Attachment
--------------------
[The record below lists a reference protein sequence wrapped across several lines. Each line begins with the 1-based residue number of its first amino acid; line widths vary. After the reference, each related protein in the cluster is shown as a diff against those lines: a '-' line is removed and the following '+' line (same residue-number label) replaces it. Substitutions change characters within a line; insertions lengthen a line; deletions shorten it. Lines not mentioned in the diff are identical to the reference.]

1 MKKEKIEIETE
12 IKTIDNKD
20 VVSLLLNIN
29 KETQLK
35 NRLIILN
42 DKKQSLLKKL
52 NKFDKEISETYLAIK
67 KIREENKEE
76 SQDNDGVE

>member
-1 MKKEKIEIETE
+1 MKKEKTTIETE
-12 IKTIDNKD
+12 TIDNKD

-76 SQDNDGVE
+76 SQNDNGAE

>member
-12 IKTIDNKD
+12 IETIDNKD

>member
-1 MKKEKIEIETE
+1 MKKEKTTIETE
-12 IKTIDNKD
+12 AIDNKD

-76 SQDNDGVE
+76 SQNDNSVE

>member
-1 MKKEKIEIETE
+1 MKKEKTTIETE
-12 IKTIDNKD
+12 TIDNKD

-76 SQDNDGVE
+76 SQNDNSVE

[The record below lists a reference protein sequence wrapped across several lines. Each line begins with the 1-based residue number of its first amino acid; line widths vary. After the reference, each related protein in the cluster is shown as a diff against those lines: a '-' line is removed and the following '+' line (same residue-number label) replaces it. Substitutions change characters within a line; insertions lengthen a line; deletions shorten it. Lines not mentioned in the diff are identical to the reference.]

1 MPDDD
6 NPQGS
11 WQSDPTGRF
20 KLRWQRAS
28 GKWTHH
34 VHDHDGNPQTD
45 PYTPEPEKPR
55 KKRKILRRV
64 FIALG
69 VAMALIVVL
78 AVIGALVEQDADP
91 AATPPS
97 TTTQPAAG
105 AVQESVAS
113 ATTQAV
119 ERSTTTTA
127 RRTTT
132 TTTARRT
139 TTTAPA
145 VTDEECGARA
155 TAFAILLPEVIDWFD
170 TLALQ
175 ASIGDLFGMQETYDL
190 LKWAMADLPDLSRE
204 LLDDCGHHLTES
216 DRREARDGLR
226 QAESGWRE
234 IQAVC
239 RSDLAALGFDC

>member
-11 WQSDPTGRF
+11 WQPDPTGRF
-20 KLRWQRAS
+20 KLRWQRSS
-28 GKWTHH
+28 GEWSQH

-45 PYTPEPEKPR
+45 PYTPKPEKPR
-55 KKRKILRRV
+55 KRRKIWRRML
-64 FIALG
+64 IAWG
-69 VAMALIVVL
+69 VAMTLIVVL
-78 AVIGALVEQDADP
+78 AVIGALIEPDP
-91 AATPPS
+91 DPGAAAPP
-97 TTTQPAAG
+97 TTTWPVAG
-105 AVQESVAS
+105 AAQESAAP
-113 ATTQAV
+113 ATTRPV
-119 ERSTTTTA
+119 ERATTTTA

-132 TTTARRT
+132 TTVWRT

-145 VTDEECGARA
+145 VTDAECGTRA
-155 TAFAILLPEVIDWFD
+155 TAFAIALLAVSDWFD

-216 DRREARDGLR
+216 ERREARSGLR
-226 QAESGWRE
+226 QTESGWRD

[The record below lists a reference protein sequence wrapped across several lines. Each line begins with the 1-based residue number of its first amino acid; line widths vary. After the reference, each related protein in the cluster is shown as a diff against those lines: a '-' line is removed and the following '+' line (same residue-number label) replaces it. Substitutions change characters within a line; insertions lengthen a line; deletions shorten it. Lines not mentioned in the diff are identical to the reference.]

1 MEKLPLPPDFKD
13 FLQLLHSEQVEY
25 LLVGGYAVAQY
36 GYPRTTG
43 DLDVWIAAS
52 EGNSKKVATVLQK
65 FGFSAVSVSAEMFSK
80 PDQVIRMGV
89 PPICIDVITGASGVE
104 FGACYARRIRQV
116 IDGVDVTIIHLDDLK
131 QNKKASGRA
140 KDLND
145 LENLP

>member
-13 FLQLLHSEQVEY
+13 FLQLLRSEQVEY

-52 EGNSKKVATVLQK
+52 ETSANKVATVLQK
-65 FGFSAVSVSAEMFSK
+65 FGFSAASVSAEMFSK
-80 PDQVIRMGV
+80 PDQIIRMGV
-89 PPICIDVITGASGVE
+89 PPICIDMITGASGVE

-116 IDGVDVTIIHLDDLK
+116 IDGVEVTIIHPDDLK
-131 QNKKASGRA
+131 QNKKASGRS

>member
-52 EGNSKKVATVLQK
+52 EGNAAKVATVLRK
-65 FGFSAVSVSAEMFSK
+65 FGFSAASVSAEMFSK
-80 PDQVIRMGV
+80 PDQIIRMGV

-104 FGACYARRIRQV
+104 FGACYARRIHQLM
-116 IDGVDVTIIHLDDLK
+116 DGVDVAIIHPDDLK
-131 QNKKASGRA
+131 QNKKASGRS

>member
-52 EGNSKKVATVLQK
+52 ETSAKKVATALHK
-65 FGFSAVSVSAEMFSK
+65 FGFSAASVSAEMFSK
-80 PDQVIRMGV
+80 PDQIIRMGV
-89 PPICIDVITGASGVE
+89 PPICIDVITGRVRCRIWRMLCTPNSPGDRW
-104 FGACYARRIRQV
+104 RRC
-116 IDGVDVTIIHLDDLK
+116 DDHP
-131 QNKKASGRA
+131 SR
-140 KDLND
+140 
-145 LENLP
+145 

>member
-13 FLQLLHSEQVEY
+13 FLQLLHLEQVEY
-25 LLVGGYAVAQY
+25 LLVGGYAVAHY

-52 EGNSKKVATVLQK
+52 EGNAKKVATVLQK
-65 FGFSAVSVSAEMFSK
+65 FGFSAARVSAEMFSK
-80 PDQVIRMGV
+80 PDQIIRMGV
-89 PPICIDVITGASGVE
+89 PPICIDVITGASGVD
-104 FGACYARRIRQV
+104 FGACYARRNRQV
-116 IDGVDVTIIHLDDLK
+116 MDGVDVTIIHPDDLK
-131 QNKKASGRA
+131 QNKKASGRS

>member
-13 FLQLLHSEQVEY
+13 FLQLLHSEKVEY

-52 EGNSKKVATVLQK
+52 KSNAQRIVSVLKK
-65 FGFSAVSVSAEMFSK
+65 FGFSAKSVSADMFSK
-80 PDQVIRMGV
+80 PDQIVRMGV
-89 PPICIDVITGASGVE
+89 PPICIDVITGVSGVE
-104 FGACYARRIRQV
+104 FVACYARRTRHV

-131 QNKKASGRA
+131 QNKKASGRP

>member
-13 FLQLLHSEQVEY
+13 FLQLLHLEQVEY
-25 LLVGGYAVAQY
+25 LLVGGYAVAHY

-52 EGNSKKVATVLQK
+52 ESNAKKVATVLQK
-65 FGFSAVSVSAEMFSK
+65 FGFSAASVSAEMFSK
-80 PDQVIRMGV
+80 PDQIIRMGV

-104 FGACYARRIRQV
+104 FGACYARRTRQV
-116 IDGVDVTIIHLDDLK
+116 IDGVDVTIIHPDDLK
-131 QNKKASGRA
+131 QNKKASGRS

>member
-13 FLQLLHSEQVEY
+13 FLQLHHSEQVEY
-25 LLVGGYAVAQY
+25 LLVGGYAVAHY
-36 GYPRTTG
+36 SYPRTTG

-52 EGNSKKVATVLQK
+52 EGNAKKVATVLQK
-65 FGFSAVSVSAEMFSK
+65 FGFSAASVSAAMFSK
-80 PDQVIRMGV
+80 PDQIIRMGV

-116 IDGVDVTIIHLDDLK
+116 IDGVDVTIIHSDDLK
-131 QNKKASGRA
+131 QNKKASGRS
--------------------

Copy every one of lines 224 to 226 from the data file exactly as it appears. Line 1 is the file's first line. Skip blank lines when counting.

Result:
-65 FGFSAVSVSAEMFSK
+65 FGFSAASVSAAMFSK
-80 PDQVIRMGV